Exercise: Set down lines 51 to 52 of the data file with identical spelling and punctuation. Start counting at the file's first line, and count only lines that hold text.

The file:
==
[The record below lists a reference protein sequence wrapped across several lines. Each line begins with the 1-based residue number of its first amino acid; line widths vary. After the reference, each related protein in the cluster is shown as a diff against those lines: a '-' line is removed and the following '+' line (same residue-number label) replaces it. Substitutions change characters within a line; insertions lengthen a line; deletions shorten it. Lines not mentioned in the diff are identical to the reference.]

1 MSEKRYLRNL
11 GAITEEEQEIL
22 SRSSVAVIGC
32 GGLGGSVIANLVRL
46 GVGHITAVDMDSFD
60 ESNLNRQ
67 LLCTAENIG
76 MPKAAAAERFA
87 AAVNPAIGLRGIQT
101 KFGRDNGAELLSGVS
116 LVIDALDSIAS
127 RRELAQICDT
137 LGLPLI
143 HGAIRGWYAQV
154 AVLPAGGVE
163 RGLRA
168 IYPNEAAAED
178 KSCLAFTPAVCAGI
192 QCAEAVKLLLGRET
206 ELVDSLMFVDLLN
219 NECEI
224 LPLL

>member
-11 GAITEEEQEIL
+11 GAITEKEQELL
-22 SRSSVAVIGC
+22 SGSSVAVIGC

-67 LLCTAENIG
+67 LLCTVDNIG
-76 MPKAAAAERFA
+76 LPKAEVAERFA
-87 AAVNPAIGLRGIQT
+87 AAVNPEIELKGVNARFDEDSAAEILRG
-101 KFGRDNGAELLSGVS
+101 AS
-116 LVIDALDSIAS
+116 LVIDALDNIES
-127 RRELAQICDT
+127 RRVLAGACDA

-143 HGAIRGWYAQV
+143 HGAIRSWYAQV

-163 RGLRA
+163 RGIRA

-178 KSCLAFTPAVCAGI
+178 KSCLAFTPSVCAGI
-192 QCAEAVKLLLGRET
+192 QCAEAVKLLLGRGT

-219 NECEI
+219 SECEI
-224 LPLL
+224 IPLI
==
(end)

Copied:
-224 LPLL
+224 IPLI